Read between the lines when consuming media
Media conquers our lives. It absorbs into our subconscious thought and affects our day-to-day activity and social interactions. In the first seconds of our day, we reach over hit off our alarm clock and start to scroll through our phones and search through the media we missed.
The problem with this is that what you are seeing is a misrepresentation of minority groups.
When riots or protests occur around the U.S., media coverage has two different ways of reporting them. Black protesters are labeled as the bad guys, wild animals, criminals or thugs. White rioters are claimed to be young adults dancing and getting a little out of control.
Sixty percent of news stories were crime-related, according to Trina T. Creighton’s study in Omaha, Nebraska. Black males were the focus of 69 percent of those stories. Yet, the majority of people arrested in Omaha and the U.S. are white.
The difference affects more than just the majority’s ideas of minorities. Research shows that when black boys continually see themselves in the media as lawbreakers it creates a self-fulfilling prophecy that this young boy is meant to be a criminal.
Muslims are commonly labeled as others, violent or radicals. A study by Saifuddin Ahmed found most media stories about Muslims focus on migration, terrorism and war. As a result, Islam is known as a violent religion.
Fox News reported on Muslim migrants relocating to Europe. The opening tagline was, “New video surfaces online showing why some are worried Europe is opening its door to potential terrorists.” The video played showing Muslims chanting, “Our God is great,” as words across the bottom of the screen read, “Terrorists inbound?” and “Terrifying chant.”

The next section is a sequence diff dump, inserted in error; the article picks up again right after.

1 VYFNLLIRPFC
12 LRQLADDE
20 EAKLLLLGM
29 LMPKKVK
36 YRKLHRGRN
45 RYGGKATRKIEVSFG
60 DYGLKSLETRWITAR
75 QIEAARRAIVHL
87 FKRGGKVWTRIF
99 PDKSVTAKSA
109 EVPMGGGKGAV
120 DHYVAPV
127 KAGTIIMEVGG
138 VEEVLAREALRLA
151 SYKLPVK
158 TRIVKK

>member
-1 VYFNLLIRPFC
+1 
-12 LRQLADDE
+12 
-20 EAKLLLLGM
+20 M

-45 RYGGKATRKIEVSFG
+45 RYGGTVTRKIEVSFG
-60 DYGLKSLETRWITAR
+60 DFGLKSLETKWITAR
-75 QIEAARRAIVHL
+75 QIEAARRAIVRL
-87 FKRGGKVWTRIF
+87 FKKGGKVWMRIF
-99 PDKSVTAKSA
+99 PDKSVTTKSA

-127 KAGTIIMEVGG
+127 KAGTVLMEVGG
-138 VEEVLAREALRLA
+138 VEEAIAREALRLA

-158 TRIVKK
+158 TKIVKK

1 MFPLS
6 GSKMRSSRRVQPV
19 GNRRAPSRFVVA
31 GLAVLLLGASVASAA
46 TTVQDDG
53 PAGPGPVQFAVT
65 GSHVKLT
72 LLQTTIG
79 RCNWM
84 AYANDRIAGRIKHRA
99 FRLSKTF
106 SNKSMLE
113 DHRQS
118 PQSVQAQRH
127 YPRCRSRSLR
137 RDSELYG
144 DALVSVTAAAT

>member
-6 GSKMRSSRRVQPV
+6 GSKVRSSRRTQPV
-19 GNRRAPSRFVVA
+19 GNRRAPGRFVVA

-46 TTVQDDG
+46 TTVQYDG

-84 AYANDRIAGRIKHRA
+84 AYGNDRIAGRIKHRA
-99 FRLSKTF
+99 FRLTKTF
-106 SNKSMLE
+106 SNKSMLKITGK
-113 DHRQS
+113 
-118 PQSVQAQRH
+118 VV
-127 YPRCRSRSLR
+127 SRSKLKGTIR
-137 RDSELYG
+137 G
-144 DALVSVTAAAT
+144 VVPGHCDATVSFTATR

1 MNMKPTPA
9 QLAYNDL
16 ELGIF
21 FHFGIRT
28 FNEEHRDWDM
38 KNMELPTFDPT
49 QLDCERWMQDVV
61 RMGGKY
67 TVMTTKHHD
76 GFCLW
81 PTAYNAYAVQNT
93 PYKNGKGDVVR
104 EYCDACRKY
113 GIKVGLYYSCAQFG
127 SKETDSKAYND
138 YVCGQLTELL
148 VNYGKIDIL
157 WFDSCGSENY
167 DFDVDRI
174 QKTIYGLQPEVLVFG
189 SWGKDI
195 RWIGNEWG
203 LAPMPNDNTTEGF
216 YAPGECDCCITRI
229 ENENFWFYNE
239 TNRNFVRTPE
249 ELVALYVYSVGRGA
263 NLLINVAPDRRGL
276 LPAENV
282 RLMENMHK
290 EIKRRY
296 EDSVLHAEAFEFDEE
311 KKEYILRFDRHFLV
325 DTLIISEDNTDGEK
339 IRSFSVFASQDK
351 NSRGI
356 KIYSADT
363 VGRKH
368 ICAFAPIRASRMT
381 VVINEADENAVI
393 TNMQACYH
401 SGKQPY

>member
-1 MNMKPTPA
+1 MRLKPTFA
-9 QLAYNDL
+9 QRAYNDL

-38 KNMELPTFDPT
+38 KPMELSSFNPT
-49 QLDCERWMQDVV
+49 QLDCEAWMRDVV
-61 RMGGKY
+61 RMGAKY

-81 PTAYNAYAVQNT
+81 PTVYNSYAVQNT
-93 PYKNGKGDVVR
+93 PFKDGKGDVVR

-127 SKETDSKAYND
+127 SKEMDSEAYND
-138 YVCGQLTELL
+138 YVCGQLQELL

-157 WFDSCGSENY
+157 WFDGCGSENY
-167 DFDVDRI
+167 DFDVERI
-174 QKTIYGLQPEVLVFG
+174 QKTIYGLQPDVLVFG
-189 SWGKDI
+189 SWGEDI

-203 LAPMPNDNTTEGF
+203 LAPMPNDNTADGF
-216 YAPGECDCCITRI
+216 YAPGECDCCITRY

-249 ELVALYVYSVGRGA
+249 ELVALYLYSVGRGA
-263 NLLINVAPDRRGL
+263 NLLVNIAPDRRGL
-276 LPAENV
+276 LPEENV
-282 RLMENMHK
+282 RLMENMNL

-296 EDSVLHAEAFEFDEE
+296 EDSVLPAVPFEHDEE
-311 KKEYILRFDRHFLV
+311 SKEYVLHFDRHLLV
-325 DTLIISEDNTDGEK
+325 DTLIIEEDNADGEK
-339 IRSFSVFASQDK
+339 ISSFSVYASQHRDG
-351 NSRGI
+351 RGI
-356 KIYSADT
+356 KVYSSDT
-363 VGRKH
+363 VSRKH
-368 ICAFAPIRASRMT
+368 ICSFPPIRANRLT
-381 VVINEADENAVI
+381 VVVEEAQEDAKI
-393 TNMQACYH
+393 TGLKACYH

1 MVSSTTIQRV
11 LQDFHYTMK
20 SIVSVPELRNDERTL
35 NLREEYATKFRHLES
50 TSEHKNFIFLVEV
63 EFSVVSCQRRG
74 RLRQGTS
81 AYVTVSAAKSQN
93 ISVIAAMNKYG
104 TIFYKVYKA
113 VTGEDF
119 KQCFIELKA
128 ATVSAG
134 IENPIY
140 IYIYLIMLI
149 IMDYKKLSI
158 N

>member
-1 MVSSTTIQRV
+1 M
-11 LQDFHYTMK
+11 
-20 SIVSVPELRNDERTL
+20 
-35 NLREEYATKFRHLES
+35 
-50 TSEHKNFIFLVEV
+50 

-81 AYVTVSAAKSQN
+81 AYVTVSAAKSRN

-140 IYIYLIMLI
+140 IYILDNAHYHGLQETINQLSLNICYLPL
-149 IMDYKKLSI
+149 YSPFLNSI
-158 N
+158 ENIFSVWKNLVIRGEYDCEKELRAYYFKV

There is more at stake here than just the misrepresentation of minority groups. This affects the entire state of how institutions are organized, how the world looks at each other and how we look at ourselves. Institutional racism effects who is elected for office, school systems, economic standings and more. It instills inequality over minority groups that lead them to have a higher likelihood to partake in criminal activities. This leads the media to report more news on the “bad guys.”
I do not believe that the media is purposely stereotyping minority groups. The Top 6 media conglomerates are led by white males. The media is led by the majority and white culture is dominated by a hidden bias for their own race.
Understanding how the media misrepresents minority groups is a fundamental part of our media literacy that must be taught in a school’s curriculum.
Especially due to the fact that every day we wake up to read another horrifying incident all over the world from either natural disasters, mass shootings or racial discrimination, we need to remember the real truth behind what you are reading.